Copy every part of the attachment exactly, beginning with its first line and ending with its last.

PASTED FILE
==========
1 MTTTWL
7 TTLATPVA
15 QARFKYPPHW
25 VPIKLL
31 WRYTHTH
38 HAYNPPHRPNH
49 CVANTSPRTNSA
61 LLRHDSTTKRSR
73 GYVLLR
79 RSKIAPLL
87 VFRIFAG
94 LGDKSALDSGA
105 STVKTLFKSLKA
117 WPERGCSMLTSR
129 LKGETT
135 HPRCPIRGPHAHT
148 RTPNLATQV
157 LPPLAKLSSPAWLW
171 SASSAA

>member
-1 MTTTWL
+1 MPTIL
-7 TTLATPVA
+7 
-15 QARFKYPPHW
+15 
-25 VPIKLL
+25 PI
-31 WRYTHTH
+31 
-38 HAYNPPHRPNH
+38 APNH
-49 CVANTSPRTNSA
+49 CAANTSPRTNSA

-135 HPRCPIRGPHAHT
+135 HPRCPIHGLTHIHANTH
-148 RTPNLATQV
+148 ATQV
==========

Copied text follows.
1 MTTTWL
7 TTLATPVA
15 QARFKYPPHW
25 VPIKLL
31 WRYTHTH
38 HAYNPPHRPNH
49 CVANTSPRTNSA
61 LLRHDSTTKRSR
73 GYVLLR
79 RSKIAPLL
87 VFRIFAG
94 LGDKSALDSGA
105 STVKTLFKSLKA
117 WPERGCSMLTSR
129 LKGETT
135 HPRCPIRGPHAHT
148 RTPNLATQV
157 LPPLAKLSSPAWLW
171 SASSAA

>member
-1 MTTTWL
+1 MPTIL
-7 TTLATPVA
+7 
-15 QARFKYPPHW
+15 
-25 VPIKLL
+25 PI
-31 WRYTHTH
+31 
-38 HAYNPPHRPNH
+38 APNH
-49 CVANTSPRTNSA
+49 CAANTSPRTNSA

-135 HPRCPIRGPHAHT
+135 HPRCPIHGLTHIHANTH
-148 RTPNLATQV
+148 ATQV